Blockchain analytics startup Flipside Crypto is bringing crypto asset letter grades to a slew of online publishers.
The Fundamental Crypto Asset Score (FCAS) metric – which evaluates factors such as developer activity and a broad set of transaction data – was recently added to CoinMarketCap, along with publishers such as MarketWatch, TheStreet and Stocktwits. The move comes ahead of the launch of CoinMarketCap’s first Android app, scheduled for April.
Carylyne Chan, head of global marketing at CoinMarketCap, told CoinDesk these easy-to-use metrics will give users a more transparent view of how these assets are evolving. According to Chan, the site attracted 125 million repeat visitors in 2018 alone.
“If I’m a new user coming in with more tools and fundamental analysis like FCAS, the focus will be more holistic as opposed to only looking at the front page with the price.”
Plus, she added this partnership is part of a broader push to add educational content to CoinMarketCap, such as explainers about blockchain technology and how different groups like developers impact the ecosystem.
“It will be a good addition to the price and market data that we already have there,” Chan said. “There is a wider scope of collaboration that we’ll be working on with [Flipside Crypto].”
Flipside raised a $4.5 million seed round last November and has since launched several products with different types of analysis. These include a portfolio tracker for crypto hedge funds and professional investors, the Hubble Monitor for companies and projects seeking to understand how users interact with their blockchain network, and the Coin Health Library for retail consumers looking for a deeper look at how the FCAS score is calculated and how more than 450 assets grow over time.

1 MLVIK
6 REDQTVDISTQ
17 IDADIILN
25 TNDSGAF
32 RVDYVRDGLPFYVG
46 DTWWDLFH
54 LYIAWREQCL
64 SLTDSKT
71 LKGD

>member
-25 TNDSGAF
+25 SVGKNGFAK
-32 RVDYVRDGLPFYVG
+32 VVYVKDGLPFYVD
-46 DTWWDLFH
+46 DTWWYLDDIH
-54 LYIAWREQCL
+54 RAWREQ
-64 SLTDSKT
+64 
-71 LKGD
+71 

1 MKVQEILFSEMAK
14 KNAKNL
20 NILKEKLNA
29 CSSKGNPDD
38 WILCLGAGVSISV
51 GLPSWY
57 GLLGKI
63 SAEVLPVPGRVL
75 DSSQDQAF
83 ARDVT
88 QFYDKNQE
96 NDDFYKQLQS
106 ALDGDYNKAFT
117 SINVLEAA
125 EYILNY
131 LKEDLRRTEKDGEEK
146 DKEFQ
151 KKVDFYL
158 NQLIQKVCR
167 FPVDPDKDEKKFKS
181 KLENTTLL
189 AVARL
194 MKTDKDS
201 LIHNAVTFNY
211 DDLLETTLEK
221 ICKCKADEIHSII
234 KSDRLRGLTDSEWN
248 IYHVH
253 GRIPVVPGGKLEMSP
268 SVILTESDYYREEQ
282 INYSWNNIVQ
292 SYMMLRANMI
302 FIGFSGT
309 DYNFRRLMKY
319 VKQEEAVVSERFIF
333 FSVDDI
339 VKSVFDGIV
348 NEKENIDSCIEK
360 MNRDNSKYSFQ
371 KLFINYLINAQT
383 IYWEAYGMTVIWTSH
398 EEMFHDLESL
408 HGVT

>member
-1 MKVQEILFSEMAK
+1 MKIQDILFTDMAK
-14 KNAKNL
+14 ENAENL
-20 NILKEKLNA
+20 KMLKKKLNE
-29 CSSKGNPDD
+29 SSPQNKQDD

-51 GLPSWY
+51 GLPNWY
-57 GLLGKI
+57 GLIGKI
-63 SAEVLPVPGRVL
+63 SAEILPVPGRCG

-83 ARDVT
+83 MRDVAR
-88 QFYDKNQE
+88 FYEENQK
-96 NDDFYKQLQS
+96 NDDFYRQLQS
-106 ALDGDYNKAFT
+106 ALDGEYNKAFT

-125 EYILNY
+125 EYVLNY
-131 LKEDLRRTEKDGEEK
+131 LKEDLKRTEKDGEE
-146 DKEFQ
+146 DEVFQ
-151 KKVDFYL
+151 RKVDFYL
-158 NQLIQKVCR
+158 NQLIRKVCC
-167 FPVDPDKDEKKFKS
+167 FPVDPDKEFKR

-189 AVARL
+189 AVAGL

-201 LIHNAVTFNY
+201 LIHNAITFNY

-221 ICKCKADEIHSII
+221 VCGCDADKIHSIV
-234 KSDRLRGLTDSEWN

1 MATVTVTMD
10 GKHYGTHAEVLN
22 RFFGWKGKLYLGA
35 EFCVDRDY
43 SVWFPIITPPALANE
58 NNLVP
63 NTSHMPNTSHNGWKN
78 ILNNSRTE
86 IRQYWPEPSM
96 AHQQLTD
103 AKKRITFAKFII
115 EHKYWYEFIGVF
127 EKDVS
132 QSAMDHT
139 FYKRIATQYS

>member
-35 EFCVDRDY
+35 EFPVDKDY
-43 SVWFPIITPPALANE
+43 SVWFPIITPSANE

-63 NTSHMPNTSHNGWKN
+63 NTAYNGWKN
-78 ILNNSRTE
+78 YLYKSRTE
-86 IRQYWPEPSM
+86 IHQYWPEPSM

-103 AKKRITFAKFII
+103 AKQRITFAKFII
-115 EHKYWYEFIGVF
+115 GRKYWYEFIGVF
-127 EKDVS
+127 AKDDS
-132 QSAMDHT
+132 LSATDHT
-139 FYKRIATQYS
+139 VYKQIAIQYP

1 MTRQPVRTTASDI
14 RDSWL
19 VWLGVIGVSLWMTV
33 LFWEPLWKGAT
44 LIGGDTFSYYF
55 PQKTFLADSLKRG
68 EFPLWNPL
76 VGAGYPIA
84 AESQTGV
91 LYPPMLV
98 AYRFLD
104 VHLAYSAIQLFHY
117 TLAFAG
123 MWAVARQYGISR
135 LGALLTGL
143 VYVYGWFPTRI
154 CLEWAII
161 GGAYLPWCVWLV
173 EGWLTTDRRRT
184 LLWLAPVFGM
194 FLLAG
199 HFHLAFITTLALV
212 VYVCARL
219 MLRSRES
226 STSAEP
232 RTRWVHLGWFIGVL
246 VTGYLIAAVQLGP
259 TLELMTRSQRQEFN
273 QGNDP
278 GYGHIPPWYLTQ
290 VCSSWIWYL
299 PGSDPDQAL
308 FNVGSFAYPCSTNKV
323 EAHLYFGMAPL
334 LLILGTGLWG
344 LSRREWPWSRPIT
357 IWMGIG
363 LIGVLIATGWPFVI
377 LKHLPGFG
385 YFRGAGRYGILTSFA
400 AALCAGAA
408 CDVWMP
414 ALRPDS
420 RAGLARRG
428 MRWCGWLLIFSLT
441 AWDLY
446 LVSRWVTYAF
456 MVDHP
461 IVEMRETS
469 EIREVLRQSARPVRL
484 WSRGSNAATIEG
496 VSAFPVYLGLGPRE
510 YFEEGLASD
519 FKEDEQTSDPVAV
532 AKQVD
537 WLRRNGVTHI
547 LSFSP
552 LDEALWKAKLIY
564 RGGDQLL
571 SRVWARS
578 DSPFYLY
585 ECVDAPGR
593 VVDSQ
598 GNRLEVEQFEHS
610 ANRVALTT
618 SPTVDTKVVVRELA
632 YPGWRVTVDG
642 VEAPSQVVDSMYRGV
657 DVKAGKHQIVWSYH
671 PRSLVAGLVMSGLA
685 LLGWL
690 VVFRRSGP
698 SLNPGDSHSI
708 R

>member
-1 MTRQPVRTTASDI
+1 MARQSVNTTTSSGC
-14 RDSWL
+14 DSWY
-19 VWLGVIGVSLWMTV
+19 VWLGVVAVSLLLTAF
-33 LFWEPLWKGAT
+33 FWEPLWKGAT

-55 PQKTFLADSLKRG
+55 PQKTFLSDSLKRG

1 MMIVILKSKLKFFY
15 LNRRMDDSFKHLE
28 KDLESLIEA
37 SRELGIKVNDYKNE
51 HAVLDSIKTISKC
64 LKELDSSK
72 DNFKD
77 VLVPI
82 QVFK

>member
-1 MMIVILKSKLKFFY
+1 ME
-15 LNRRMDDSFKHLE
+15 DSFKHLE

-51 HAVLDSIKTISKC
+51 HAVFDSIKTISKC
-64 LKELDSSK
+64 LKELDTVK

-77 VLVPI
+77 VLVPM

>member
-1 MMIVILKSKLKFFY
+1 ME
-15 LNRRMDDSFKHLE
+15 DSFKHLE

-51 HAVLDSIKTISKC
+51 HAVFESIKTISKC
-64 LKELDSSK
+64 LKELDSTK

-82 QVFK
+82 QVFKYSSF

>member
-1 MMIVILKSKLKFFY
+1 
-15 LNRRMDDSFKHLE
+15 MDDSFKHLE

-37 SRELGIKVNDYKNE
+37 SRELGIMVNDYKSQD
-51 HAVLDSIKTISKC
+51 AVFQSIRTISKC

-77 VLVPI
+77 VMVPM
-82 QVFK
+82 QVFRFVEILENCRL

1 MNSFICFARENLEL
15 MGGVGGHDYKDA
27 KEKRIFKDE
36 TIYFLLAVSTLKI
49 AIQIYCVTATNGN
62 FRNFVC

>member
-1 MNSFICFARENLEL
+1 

According to Chan, the most popular asset pages from 2018 include XRP, bitcoin, Tron and ether, all of which have relatively high FCAS ratings.
Flipside Crypto CEO Dave Balter told CoinDesk that, while dynamic FCAS ratings change according to live input from external exchanges and websites like GitHub, he estimates that only around 18 projects have high ratings like “Superb” or “Attractive.” (The “S” grade is actually higher than the “A” grade, differing from, say, your high-school report card.)
Roughly 350 projects have the lowest rating, “F” for “Fragile.”
Balter said he hopes FCAS will someday become comparable to the price-to-earnings ratio used to analyze traditional stocks.
“Let’s look at crypto projects as if they were sophisticated businesses,” Balter added. “2019 is all about helping the market understand how to evaluate these assets beyond price.”
Indeed, MarketWatch general manager Dan Shar told CoinDesk that compared to traditional asset classes, readers often find cryptocurrency has “the least holistic view in terms of being able to compare these assets to each other.”
Now by listing the top 10 assets, as ranked by FCAS, in addition to the FCAS score on articles and pages related to a specific cryptocurrency, Shar said publishers like MarketWatch can strive to offer “as many tools and actionable insights as possible” for more sophisticated investment choices.
Image of co-founders, left to right, Dave Balter, Eric Stone and Jim Myers via Flipside Crypto
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